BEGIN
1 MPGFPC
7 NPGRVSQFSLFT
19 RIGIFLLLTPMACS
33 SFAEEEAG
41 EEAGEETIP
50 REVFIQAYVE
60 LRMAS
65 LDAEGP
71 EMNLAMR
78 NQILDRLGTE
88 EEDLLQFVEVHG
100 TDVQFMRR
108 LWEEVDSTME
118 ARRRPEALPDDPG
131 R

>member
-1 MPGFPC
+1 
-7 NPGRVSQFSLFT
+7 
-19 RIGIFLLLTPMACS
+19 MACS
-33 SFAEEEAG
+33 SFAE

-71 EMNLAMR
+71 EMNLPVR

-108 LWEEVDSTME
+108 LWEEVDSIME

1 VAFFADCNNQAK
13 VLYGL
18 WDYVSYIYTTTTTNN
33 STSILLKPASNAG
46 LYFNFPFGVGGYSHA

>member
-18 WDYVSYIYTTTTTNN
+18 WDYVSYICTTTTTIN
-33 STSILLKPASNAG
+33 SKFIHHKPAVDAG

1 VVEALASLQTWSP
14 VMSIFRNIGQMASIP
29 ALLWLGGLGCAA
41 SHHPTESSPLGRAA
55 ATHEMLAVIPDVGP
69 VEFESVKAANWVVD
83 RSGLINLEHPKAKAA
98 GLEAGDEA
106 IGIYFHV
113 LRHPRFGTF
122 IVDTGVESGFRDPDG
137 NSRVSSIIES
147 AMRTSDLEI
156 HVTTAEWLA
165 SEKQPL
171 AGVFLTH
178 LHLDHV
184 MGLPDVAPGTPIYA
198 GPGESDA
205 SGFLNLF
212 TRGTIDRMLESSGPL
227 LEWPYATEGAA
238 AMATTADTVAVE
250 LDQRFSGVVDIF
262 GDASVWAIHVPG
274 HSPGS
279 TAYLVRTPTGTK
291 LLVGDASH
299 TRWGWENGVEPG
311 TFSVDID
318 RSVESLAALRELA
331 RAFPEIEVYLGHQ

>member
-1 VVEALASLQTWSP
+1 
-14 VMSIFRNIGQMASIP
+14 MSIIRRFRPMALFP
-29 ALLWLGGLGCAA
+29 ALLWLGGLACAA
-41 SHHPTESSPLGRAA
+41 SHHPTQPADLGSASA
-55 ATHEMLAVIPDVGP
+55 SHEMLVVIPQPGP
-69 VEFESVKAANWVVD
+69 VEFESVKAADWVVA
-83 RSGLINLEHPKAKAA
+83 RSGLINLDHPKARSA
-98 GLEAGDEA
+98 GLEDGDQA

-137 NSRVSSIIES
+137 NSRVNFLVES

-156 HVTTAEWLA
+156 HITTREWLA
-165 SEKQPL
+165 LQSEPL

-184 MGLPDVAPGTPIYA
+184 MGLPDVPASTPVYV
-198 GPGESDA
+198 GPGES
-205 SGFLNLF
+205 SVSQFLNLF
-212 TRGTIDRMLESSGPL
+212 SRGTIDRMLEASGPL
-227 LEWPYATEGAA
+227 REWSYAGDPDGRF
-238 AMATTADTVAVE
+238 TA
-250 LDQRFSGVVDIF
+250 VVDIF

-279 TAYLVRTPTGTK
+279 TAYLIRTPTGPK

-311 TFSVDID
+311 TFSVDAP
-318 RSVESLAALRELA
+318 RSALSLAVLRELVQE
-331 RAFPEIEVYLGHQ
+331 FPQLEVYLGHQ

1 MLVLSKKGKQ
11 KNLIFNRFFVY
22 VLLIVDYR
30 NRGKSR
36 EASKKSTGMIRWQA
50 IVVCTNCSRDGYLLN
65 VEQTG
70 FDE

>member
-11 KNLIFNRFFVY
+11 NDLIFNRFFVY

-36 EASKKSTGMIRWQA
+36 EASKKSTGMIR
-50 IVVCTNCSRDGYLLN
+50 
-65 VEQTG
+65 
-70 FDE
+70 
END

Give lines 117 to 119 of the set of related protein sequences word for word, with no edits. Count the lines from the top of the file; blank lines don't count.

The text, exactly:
11 KNLIFNRFFVY
22 VLLIVDYR
30 NRGKSR